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Support For Marijuana Legalization Reaches Record High Of 70 Percent, Including Strong Majority Of Republicans, Gallup Poll Shows



Support for marijuana legalization has reached a new record high nationally, with seven in 10 Americans—including a sizable majority of Republicans, Democrats and independents—now backing an end to prohibition, according to a Gallup poll.

The survey, released on Wednesday, shows that support for legalization is at its highest level since the firm started tracking public opinion on the issue in 1969, with majorities of every demographic polled in favor of the reform. Overall, seventy percent of respondents say they back legalization, which is a two percentage point increase from last year. Just 29 percent of Americans think cannabis should remain illegal.

Via Gallup.

Notably, Gallup found “no difference in support for legalization” between people living states that have already enacted the reform and those living in states where cannabis is only medically legal or altogether criminalized. “Seventy percent of adults in both groups are in favor,” the firm said.

There’s majority support for legalization across all genders, age categories, races, education levels, region, party affiliation and ideology.

Via Gallup.

“The nation has reached a broad consensus on legalizing marijuana, with a full seven in 10 now supportive,” Gallup said. “Not only do most U.S. adults favor it, but so do majorities of all major political and ideological subgroups.”

“Although some health organizations and political commentators have raised concerns about the medical risks of marijuana, this hasn’t blunted the public’s desire for legalization thus far,” the analysis says. “For now, the high level of support among younger adults suggests national backing will only expand in the years ahead, likely resulting in more states, and perhaps the federal government, moving to legalize it.”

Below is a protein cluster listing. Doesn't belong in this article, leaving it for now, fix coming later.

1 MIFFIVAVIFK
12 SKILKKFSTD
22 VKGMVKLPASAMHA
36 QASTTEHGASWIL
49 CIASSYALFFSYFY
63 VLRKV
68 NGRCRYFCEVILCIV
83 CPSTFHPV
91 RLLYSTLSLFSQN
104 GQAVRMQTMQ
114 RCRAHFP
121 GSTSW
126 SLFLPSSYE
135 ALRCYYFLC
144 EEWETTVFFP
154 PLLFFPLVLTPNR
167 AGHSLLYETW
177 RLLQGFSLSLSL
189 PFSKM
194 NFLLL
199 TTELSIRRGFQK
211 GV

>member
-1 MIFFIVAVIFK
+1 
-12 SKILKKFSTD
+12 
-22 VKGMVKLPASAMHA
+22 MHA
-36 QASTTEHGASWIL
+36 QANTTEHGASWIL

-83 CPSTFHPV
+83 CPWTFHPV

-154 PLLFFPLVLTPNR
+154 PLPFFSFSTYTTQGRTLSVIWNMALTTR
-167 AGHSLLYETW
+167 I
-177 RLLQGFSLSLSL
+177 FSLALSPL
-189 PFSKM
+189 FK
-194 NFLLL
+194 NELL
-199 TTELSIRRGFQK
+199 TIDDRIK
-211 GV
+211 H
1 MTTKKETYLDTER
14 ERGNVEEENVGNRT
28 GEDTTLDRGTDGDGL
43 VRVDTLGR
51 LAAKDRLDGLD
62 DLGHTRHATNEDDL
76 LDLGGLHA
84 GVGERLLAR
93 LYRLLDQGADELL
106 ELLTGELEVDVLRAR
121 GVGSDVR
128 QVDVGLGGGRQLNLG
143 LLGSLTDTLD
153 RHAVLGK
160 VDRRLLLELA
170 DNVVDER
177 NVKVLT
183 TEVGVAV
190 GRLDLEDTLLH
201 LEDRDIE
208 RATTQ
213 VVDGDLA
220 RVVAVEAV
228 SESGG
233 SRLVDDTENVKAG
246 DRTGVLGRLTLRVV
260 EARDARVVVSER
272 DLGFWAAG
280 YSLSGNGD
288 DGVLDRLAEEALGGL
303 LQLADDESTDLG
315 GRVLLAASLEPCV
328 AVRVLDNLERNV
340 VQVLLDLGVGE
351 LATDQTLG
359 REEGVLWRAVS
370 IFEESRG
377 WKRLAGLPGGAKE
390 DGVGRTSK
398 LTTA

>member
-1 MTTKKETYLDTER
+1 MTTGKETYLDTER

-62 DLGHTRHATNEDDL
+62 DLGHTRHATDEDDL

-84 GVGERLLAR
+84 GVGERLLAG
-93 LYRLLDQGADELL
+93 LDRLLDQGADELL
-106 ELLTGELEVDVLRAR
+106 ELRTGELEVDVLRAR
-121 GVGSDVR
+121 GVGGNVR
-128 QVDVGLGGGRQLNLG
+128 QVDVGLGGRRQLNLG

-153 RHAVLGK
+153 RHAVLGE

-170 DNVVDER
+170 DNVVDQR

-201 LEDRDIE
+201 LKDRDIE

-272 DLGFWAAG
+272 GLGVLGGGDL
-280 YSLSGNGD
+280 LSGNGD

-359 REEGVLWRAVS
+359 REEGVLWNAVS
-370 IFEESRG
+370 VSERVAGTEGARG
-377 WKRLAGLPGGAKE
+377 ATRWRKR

Support has gradually increased over recent decades, and it’s grown dramatically as more states started to enact legalization before seeming to level off at 68 percent from 2019 to 2022.

The latest poll shows that 79 percent of those aged 18-34 back legalizing marijuana, compared to 71 percent of those 34-54 and 64 percent of those 55 and older.

Democrats were most likely to support legalization at a record 87 percent, followed by independents (69 percent) and Republicans (55 percent). Support among Republicans increased by four percentage points since 2022.

The poll—which involved interviews with 1,009 Americans from October 2-23—signals that, despite the overwhelming popularity of marijuana legalization among the public, there’s still room to expand that majority opinion.

For historical context, when Gallup started surveying Americans about legalization in 1969, just 12 percent of respondents said that they oppose prohibition.

Despite majority support for legalization among Republicans, Gallup pointed out in a report earlier this year that a partisan divide has widened over the past two decades as Democrats have been even quicker to embrace the issue.

That’s consistent with a broader trend that the firm identified in the report, showing how partisan gaps have widened on a variety of issues, including those where there’s still majority support across party lines. Marijuana legalization still sees a smaller divide compared to many of the other hot button issues like global warming, gun control and abortion.

Still, a series of other polls that were released earlier this year similarly show that most Americans are ready to end federal marijuana prohibition, regardless of party affiliation.

While 24 states have now enacted adult-use legalization—in addition to the vast majority that authorize some form of medical cannabis—federal reform has lagged far behind the public. GOP lawmakers in particular have generally resisted the issue despite the growing bipartisan support among their constituencies.

Voters in the swing state of Ohio were the latest to approve legalization at the ballot on Tuesday. And based on the outcome of a state Supreme Court case, the critical presidential election state of Florida could also decide on the issue next year.

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Photo courtesy of Chris Wallis // Side Pocket Images.

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